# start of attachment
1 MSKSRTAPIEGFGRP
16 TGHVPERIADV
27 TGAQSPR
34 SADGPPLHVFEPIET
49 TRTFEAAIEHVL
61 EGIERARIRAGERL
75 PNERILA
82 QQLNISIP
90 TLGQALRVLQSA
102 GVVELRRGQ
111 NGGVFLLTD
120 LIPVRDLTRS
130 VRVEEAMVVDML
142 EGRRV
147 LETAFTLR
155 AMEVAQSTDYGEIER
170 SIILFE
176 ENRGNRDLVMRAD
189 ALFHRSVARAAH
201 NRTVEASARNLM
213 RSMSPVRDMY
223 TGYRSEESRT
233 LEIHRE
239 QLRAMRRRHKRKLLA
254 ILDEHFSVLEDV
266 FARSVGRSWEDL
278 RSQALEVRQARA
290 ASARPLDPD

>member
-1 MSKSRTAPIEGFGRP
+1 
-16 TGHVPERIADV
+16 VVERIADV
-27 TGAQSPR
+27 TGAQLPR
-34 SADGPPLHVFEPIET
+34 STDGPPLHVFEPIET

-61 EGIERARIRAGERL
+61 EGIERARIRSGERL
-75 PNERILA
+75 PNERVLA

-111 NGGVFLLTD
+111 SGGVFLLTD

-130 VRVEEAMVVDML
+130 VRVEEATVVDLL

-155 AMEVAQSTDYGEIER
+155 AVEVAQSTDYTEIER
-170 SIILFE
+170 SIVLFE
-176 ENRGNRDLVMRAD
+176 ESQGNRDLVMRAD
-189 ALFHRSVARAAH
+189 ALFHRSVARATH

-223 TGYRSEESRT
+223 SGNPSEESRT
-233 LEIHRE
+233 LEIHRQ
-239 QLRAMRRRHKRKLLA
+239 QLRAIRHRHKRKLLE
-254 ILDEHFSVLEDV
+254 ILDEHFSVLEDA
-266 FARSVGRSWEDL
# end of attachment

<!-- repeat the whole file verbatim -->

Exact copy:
1 MSKSRTAPIEGFGRP
16 TGHVPERIADV
27 TGAQSPR
34 SADGPPLHVFEPIET
49 TRTFEAAIEHVL
61 EGIERARIRAGERL
75 PNERILA
82 QQLNISIP
90 TLGQALRVLQSA
102 GVVELRRGQ
111 NGGVFLLTD
120 LIPVRDLTRS
130 VRVEEAMVVDML
142 EGRRV
147 LETAFTLR
155 AMEVAQSTDYGEIER
170 SIILFE
176 ENRGNRDLVMRAD
189 ALFHRSVARAAH
201 NRTVEASARNLM
213 RSMSPVRDMY
223 TGYRSEESRT
233 LEIHRE
239 QLRAMRRRHKRKLLA
254 ILDEHFSVLEDV
266 FARSVGRSWEDL
278 RSQALEVRQARA
290 ASARPLDPD

>member
-1 MSKSRTAPIEGFGRP
+1 
-16 TGHVPERIADV
+16 VVERIADV
-27 TGAQSPR
+27 TGAQLPR
-34 SADGPPLHVFEPIET
+34 STDGPPLHVFEPIET

-61 EGIERARIRAGERL
+61 EGIERARIRSGERL
-75 PNERILA
+75 PNERVLA

-111 NGGVFLLTD
+111 SGGVFLLTD

-130 VRVEEAMVVDML
+130 VRVEEATVVDLL

-155 AMEVAQSTDYGEIER
+155 AVEVAQSTDYTEIER
-170 SIILFE
+170 SIVLFE
-176 ENRGNRDLVMRAD
+176 ESQGNRDLVMRAD
-189 ALFHRSVARAAH
+189 ALFHRSVARATH

-223 TGYRSEESRT
+223 SGNPSEESRT
-233 LEIHRE
+233 LEIHRQ
-239 QLRAMRRRHKRKLLA
+239 QLRAIRHRHKRKLLE
-254 ILDEHFSVLEDV
+254 ILDEHFSVLEDA
-266 FARSVGRSWEDL